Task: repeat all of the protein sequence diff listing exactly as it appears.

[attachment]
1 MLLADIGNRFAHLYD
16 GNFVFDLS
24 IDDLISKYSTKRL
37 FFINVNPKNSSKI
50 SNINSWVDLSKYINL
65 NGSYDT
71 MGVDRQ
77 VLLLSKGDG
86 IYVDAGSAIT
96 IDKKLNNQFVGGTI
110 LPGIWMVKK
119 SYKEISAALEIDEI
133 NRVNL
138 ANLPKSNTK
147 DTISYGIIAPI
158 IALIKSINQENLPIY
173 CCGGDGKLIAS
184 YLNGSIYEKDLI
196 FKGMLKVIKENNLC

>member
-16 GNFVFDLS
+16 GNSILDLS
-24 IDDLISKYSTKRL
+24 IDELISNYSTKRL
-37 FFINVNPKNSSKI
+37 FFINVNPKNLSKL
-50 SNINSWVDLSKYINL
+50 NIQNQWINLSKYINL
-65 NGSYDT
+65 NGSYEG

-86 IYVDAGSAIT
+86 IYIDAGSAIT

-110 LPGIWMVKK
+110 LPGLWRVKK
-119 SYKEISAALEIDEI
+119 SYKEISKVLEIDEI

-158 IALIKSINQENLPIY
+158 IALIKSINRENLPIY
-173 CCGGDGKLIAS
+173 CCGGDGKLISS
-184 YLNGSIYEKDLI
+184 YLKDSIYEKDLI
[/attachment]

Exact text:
1 MLLADIGNRFAHLYD
16 GNFVFDLS
24 IDDLISKYSTKRL
37 FFINVNPKNSSKI
50 SNINSWVDLSKYINL
65 NGSYDT
71 MGVDRQ
77 VLLLSKGDG
86 IYVDAGSAIT
96 IDKKLNNQFVGGTI
110 LPGIWMVKK
119 SYKEISAALEIDEI
133 NRVNL
138 ANLPKSNTK
147 DTISYGIIAPI
158 IALIKSINQENLPIY
173 CCGGDGKLIAS
184 YLNGSIYEKDLI
196 FKGMLKVIKENNLC

>member
-16 GNFVFDLS
+16 GNSILDLS
-24 IDDLISKYSTKRL
+24 IDELISNYSTKRL
-37 FFINVNPKNSSKI
+37 FFINVNPKNLSKL
-50 SNINSWVDLSKYINL
+50 NIQNQWINLSKYINL
-65 NGSYDT
+65 NGSYEG

-86 IYVDAGSAIT
+86 IYIDAGSAIT

-110 LPGIWMVKK
+110 LPGLWRVKK
-119 SYKEISAALEIDEI
+119 SYKEISKVLEIDEI

-158 IALIKSINQENLPIY
+158 IALIKSINRENLPIY
-173 CCGGDGKLIAS
+173 CCGGDGKLISS
-184 YLNGSIYEKDLI
+184 YLKDSIYEKDLI